Vulture's TV critic, Matt Zoller Seitz, will be watching and evaluating the early clips and concepts of each of the new shows unveiled at this year's Upfronts.
The gist: A legendary serial killer (James Purefoy) breaks out of prison and becomes the figurehead of a cult of serial killers organized to do his bidding; Kevin Bacon plays the retired FBI agent who captured the villain back in the day and comes out of retirement to catch him again. From Kevin Williamson, writer of Scream and creator of The Vampire Diaries and Dawson's Creek.
Gut reaction: The world certainly doesn't need any more stories about brilliantly diabolical serial killers and the genius burnout law enforcement agents trying to catch them. ("He didn't just eviscerate fourteen female students," one of the hero's colleagues tells him, "He was making art." Yawn.) But Williamson has done strong work in the past, and Bacon is rarely less than just right. The teaser feels like The Fugitive, only the person being chased is guilty as hell. Could be sick, goofy fun, but there's no possible way it can be nuttier than American Horror Story, because nothing ever will be.
The Mindy Project
The gist: Mindy Kaling, a writer, co-producer, and cast member on NBC's The Office, gets her own star vehicle. She's playing Mindy Lahiri, a doctor stumbling through romantic misadventures owing partly to her ridiculously high standards. (She wants a boyfriend with Michael Bloomberg's wealth, Jon Stewart's personality, and Michael Fassbender's face … and, er, other blessings.) The original title of this series was It's Messy, which was changed after everyone involved collectively realized it's not wise to hand critics a club that they can beat you with.
Gut reaction: Looks like a winner. Early clips are funny as hell, and Kaling's performance has a surprising edge. She seems to be playing a character somewhere between a Zooey Deschanel kooky pixie and Laura Dern's casual narcissist on Enlightened. Chris Messina, Anna Camp, and Richard Schiff co-star.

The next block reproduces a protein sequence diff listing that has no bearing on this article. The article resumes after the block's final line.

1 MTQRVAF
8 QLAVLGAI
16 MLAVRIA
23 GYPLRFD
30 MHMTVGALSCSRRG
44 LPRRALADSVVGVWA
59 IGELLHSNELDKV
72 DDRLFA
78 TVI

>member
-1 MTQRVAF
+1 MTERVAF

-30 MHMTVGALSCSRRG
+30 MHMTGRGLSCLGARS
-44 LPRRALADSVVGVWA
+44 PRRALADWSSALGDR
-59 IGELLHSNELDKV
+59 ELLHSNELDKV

Ben and Kate
The gist: From New Girl writer–executive producer Dana Fox and executive producer–director Jake Kasdan. Dakota Johnson is Kate, a bar manager who got pregnant in college and dropped out school to raise her now 5-year-old daughter Maddie (Maggie Jones); her man-boy brother Ben (Nat Faxon) moves in to help out and discovers that this whole responsibility thing isn't so bad. With Echo Kellum as Ben's best friend, who has a crush on Kate, and Lucy Punch as Kate's best friend, a Brit nicknamed BJ.
Gut reaction: Oh, fine. I'll give it a chance. But after Kenneth Lonergan's masterful You Can Count On Me, which is essentially the same story, this had better be good.
The Goodwin Games
The gist: Siblings Henry (Scott Foley), Chloe (Becki Newton), and Jimmy (Jake Lacy) stand to inherit $20 million after their father's death if they can live according to his wishes. King Lear, the sitcom. Their dad (played by Beau Bridges, yay!) intervenes from beyond the grave via admonitions and challenges delivered via his estate attorney (Melissa Tang).
Gut reaction: The teasers make this look like a faux-kooky rom-com that would have starred whoever said "yes" after Adam Sandler said "no." It’s produced by the How I Met Your Mother team, though, so miracles could happen.
The Mob Doctor
The gist: Jordana Spiro stars as Dr. Grace Devlin, a doctor torn between two identities: that of a respected cardio-thoracic surgeon at Roosevelt Medical Center and an on-call doctor for Chicago's Southside mob, to whom she owes a debt. Zeljko Ivanek plays her boss at the hospital; go-to screen creep William Forsythe (Out for Justice, Boardwalk Empire) is a gangster looking to reclaim his spot in the organization with help from Grace's ex-boyfriend Franco (James Carpinello).
Gut reaction: An existence predicated on moral compromise is usually a promising start for any drama. But given the creative and commercial success of such super-violent cable crime dramas as The Sopranos, The Shield, Boardwalk Empire, and Breaking Bad, it's hard to imagine that a show with this premise can deliver the goods on a mainstream broadcast network.